Wednesday, April 19, 2017

In My Library Tote: Recent Reads in April

Do you set reading goals? I don't set out to read a certain number of books each year, but I do sometimes think about the kind of books I want to read. I tend to stick to fiction, typically contemporary fiction, but this year I made it a goal to read more nonfiction. This month I made some progress on that goal: three of the five below are nonfiction picks!

{April 2017 books} 






{Be Frank With Me by Julia Claiborne Johnson} The publishing company Alice works for sends her to the home of infamous novelist M. M. Banning, where she's supposed to act as her assistant as "Mimi" completes her long-awaited second novel. However, Banning has other things in mind, and instead puts Alice in charge of Frank, her nine-year-old son. Frank isn't your typical nine-year-old; he loves old movies and has a wardrobe that looks like he stars in them. He's smart in a way that separates him from kids his age, and therefore has few friends other than the adults in his life.
     The characters in this story are extremely well-written. I tend to forget books pretty quickly after I read them, yet despite finishing this over a month ago, the characters are still vivid in my mind. What made this book good, not great, for me was the main character, Alice, who for some reason I struggled to like. My rating: 3.5 / 5 stars. 

{The Fringe Hours: Making Time for You by Jessica N. Turner} The Fringe Hours explores the idea that many women feel like they are so busy fulfilling all of the roles of their life that they don't have any time leftover for themselves. She walks you through taking a hard look at your life and determining the things that matter and the things to let go of. From there, she encourages you to think about small pockets of time that are easily wasted, and how you can use that time on activities that give you pleasure.
     I like my "personal growth" non-fiction to be practical and easy to read, and this was both. Many of the tips she shared were things I already do, but I definitely gained new insights as well. This was a timely read for me, as I'm still adjusting to being a mom of two and I often find myself feeling like there's just not enough time in the day to do everything I want to do. This book helped me to give myself a little grace. My rating: 3.5/5 stars.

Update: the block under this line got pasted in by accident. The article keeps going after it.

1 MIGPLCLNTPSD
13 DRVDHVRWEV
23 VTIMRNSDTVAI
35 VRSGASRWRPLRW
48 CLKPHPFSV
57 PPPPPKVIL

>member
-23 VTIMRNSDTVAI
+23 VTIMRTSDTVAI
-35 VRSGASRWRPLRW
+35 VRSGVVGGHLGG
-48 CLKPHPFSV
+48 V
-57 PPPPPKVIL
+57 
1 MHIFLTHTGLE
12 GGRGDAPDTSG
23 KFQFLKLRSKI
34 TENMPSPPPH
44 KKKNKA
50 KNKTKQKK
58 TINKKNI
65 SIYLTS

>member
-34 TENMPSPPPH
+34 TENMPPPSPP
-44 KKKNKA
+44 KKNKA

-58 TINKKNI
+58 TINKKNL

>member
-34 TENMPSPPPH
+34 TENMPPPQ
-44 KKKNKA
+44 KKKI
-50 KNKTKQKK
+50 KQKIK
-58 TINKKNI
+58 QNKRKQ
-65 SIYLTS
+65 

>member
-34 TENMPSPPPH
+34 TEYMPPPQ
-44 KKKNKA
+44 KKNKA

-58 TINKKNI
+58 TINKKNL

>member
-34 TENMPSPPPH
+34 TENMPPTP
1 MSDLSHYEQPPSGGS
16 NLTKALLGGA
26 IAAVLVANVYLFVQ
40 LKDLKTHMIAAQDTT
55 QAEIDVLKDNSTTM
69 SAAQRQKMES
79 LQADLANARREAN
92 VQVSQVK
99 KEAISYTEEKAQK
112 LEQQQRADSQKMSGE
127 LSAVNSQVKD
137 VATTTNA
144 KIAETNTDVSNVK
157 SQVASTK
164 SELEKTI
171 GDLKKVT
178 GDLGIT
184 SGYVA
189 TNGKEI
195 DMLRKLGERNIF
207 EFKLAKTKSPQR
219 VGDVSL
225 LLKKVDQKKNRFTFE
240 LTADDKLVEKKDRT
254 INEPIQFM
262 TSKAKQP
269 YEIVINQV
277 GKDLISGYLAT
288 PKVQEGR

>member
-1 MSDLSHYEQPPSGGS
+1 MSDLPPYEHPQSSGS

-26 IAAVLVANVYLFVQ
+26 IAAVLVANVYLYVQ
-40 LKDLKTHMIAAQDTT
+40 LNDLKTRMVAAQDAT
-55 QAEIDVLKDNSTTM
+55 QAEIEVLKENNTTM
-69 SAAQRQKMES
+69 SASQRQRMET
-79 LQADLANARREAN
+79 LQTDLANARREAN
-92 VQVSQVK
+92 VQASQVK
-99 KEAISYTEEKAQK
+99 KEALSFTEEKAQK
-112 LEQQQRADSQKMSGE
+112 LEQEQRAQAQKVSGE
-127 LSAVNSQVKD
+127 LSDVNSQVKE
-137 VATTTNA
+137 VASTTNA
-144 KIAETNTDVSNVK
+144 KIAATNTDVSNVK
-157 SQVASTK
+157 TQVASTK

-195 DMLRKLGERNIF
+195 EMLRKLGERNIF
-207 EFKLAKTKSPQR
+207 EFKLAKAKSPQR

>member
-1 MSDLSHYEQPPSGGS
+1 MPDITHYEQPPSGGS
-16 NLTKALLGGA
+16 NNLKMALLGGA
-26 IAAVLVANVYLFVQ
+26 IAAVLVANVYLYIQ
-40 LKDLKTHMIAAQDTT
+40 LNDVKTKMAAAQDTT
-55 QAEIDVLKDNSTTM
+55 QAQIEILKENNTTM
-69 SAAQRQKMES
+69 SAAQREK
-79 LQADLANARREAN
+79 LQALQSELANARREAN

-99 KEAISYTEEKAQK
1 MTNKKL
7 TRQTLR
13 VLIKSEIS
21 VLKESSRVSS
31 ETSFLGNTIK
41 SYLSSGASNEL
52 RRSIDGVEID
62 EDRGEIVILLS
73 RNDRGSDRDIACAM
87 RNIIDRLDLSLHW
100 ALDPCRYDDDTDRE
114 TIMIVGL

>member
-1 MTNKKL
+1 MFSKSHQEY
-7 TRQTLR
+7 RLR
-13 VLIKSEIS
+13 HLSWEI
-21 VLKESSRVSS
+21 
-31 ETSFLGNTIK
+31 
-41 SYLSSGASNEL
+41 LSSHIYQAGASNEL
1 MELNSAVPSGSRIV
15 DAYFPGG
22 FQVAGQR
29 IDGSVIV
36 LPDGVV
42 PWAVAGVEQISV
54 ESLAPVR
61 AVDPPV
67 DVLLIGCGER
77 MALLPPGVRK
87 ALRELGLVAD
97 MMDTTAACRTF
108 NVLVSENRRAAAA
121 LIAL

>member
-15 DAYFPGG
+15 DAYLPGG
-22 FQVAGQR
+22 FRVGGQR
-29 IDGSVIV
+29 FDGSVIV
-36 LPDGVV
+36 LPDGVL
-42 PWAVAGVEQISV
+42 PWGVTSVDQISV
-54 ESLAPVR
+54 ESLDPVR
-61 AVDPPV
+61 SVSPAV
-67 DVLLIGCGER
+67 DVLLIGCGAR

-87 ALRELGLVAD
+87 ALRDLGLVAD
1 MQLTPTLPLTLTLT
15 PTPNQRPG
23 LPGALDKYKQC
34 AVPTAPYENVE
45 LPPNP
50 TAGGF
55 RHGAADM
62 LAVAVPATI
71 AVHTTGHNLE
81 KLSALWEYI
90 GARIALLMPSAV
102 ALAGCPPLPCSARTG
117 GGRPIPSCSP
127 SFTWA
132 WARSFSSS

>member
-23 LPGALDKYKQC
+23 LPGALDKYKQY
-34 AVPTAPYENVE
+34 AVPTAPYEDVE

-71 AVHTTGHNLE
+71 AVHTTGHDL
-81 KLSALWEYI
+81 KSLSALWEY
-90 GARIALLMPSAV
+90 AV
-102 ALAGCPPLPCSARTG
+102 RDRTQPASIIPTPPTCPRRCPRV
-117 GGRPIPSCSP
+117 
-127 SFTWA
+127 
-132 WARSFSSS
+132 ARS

{Rules of Civility by Amor Towles} Katey Kontent is ringing in 1938 with her friend Eve at a seedy jazz bar in New York, when a handsome, wealthy man comes in and sits at a nearby table. The man, a banker named Tinker Grey, winds up being the force behind big changes in both women's lives.
     I find that the books I tend to enjoy the most I find the hardest to sum up in a few short sentences. That is definitely the case here; this was an excellent read. Sometimes I find that a beautifully written book often has a plot that drags, while a great plot often goes along with mediocre writing. However, with Rules of Civility, Amor Towles truly presented the best of both worlds. I was captivated by his portrayal of New York City in the late 1930s, and I thought the characters were both believable and likable, especially the heroine Katey Kontent. I recommend this one for sure! My rating: 4/5 stars.